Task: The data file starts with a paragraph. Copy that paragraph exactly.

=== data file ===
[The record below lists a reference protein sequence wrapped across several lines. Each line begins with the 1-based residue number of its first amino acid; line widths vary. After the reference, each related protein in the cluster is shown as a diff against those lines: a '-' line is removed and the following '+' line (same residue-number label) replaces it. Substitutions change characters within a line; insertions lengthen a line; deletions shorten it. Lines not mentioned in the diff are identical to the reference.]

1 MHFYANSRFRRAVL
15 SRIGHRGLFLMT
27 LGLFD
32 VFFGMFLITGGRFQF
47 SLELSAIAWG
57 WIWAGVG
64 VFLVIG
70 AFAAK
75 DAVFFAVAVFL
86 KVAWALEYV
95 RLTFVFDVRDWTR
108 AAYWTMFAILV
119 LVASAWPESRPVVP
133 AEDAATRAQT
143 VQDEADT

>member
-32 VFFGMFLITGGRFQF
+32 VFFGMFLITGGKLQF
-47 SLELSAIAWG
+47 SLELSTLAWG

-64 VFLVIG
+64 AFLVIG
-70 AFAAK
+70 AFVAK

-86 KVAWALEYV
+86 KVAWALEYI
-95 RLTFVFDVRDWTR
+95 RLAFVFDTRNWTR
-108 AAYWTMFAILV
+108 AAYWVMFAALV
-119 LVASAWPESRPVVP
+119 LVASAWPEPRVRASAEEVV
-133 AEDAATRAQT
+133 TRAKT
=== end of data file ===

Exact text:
[The record below lists a reference protein sequence wrapped across several lines. Each line begins with the 1-based residue number of its first amino acid; line widths vary. After the reference, each related protein in the cluster is shown as a diff against those lines: a '-' line is removed and the following '+' line (same residue-number label) replaces it. Substitutions change characters within a line; insertions lengthen a line; deletions shorten it. Lines not mentioned in the diff are identical to the reference.]